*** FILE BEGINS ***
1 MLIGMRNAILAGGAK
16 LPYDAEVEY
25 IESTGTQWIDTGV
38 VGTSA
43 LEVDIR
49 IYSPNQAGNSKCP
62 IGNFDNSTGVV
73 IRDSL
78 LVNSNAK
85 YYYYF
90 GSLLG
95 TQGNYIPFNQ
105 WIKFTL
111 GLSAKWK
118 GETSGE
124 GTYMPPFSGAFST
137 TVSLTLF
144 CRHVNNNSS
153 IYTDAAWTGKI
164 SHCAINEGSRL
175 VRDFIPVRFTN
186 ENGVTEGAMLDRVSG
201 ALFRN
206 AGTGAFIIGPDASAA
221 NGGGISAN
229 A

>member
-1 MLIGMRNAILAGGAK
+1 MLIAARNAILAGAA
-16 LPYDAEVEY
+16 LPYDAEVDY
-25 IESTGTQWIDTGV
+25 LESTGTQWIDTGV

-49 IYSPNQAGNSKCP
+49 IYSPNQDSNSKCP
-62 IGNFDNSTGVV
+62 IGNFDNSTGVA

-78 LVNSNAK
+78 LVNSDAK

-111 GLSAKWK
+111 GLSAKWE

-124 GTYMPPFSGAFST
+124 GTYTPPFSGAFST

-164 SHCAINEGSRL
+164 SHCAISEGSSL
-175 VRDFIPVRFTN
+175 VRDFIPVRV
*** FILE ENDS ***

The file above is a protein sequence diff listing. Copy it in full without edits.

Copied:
1 MLIGMRNAILAGGAK
16 LPYDAEVEY
25 IESTGTQWIDTGV
38 VGTSA
43 LEVDIR
49 IYSPNQAGNSKCP
62 IGNFDNSTGVV
73 IRDSL
78 LVNSNAK
85 YYYYF
90 GSLLG
95 TQGNYIPFNQ
105 WIKFTL
111 GLSAKWK
118 GETSGE
124 GTYMPPFSGAFST
137 TVSLTLF
144 CRHVNNNSS
153 IYTDAAWTGKI
164 SHCAINEGSRL
175 VRDFIPVRFTN
186 ENGVTEGAMLDRVSG
201 ALFRN
206 AGTGAFIIGPDASAA
221 NGGGISAN
229 A

>member
-1 MLIGMRNAILAGGAK
+1 MLIAARNAILAGAA
-16 LPYDAEVEY
+16 LPYDAEVDY
-25 IESTGTQWIDTGV
+25 LESTGTQWIDTGV

-49 IYSPNQAGNSKCP
+49 IYSPNQDSNSKCP
-62 IGNFDNSTGVV
+62 IGNFDNSTGVA

-78 LVNSNAK
+78 LVNSDAK

-111 GLSAKWK
+111 GLSAKWE

-124 GTYMPPFSGAFST
+124 GTYTPPFSGAFST

-164 SHCAINEGSRL
+164 SHCAISEGSSL
-175 VRDFIPVRFTN
+175 VRDFIPVRV